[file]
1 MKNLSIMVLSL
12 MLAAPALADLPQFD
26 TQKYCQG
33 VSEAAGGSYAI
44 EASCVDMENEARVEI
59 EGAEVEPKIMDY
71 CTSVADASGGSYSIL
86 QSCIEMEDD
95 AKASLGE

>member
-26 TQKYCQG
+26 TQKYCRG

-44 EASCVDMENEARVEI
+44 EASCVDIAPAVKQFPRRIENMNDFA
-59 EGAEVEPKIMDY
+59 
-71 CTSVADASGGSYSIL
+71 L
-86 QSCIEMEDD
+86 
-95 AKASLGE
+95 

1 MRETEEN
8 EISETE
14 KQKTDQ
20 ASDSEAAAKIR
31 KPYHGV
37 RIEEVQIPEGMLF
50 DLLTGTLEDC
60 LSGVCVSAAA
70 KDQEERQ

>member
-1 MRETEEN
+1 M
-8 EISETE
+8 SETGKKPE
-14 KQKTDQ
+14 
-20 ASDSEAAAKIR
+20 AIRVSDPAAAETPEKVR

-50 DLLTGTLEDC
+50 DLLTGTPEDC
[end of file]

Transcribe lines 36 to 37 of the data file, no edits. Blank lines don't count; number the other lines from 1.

+8 SETGKKPE
-14 KQKTDQ